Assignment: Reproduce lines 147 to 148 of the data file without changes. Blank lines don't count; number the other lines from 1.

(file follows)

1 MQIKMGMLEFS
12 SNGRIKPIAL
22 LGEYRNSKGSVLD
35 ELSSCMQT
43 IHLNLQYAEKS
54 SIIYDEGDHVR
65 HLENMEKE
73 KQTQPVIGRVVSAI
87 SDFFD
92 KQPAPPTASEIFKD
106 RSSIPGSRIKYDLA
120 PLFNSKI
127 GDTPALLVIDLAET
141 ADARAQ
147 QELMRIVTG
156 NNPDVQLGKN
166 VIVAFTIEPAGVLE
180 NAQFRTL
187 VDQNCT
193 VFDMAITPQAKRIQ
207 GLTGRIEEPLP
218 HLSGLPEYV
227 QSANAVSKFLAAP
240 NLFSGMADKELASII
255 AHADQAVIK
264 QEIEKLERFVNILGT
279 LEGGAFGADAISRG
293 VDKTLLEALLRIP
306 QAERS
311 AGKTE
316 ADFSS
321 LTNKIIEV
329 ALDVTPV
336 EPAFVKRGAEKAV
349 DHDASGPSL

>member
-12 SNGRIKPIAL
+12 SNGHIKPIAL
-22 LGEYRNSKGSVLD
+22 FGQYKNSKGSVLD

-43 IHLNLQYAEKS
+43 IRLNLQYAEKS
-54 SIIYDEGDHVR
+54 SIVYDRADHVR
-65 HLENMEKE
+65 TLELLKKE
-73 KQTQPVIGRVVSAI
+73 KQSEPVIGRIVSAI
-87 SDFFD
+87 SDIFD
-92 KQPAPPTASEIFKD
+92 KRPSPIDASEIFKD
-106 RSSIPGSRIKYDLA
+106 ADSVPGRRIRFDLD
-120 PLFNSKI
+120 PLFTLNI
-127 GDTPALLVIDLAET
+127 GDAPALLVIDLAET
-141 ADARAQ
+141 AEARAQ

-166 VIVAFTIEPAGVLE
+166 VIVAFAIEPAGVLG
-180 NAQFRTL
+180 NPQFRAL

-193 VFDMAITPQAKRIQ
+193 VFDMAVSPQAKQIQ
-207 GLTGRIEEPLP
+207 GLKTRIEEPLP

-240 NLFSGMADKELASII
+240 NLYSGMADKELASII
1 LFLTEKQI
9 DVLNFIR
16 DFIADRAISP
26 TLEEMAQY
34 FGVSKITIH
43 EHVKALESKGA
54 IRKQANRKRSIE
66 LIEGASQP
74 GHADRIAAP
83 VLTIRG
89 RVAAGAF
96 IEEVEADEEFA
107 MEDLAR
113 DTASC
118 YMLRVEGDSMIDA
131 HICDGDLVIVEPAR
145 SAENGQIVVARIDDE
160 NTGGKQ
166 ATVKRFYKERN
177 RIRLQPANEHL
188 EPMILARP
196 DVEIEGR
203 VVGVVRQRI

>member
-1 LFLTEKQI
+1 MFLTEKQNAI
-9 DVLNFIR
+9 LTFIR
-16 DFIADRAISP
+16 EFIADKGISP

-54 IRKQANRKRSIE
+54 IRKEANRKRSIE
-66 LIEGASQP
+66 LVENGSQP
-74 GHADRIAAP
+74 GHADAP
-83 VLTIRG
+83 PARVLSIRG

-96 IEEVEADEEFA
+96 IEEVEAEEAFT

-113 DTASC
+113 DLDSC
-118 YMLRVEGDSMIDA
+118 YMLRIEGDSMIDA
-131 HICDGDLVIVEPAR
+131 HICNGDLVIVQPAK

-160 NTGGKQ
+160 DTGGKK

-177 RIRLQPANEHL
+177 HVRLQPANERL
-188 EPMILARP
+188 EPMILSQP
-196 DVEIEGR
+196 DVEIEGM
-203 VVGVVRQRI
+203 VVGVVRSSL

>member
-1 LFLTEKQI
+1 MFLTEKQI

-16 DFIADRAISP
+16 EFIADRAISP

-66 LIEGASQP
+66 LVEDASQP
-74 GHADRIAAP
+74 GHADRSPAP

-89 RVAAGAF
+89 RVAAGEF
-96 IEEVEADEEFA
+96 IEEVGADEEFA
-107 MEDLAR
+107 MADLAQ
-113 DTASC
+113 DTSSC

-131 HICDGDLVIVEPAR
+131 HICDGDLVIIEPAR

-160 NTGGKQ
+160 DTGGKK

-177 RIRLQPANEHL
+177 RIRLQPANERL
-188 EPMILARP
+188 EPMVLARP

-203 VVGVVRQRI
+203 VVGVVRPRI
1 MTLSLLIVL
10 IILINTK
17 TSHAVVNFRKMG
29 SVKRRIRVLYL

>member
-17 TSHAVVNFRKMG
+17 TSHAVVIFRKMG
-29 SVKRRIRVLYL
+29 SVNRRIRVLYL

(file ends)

+160 DTGGKK

-177 RIRLQPANEHL